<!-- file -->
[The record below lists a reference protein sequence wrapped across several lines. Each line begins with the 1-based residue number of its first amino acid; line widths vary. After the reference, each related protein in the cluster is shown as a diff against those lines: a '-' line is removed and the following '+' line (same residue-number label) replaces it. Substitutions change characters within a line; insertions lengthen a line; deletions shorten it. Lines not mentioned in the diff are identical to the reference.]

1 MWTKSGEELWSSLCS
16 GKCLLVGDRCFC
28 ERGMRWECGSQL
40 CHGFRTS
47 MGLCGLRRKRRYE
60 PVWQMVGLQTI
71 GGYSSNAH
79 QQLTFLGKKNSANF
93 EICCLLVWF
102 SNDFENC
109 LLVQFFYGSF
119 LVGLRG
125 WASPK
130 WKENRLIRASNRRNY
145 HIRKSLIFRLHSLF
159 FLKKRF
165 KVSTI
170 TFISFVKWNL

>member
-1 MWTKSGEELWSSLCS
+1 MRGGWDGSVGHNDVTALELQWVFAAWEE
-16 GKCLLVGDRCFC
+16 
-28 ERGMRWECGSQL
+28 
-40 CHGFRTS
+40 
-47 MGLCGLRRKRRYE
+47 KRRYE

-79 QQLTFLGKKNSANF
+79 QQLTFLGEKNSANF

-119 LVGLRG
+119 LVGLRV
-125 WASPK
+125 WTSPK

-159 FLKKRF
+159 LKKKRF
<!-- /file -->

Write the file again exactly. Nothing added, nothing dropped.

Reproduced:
[The record below lists a reference protein sequence wrapped across several lines. Each line begins with the 1-based residue number of its first amino acid; line widths vary. After the reference, each related protein in the cluster is shown as a diff against those lines: a '-' line is removed and the following '+' line (same residue-number label) replaces it. Substitutions change characters within a line; insertions lengthen a line; deletions shorten it. Lines not mentioned in the diff are identical to the reference.]

1 MWTKSGEELWSSLCS
16 GKCLLVGDRCFC
28 ERGMRWECGSQL
40 CHGFRTS
47 MGLCGLRRKRRYE
60 PVWQMVGLQTI
71 GGYSSNAH
79 QQLTFLGKKNSANF
93 EICCLLVWF
102 SNDFENC
109 LLVQFFYGSF
119 LVGLRG
125 WASPK
130 WKENRLIRASNRRNY
145 HIRKSLIFRLHSLF
159 FLKKRF
165 KVSTI
170 TFISFVKWNL

>member
-1 MWTKSGEELWSSLCS
+1 MRGGWDGSVGHNDVTALELQWVFAAWEE
-16 GKCLLVGDRCFC
+16 
-28 ERGMRWECGSQL
+28 
-40 CHGFRTS
+40 
-47 MGLCGLRRKRRYE
+47 KRRYE

-79 QQLTFLGKKNSANF
+79 QQLTFLGEKNSANF

-119 LVGLRG
+119 LVGLRV
-125 WASPK
+125 WTSPK

-159 FLKKRF
+159 LKKKRF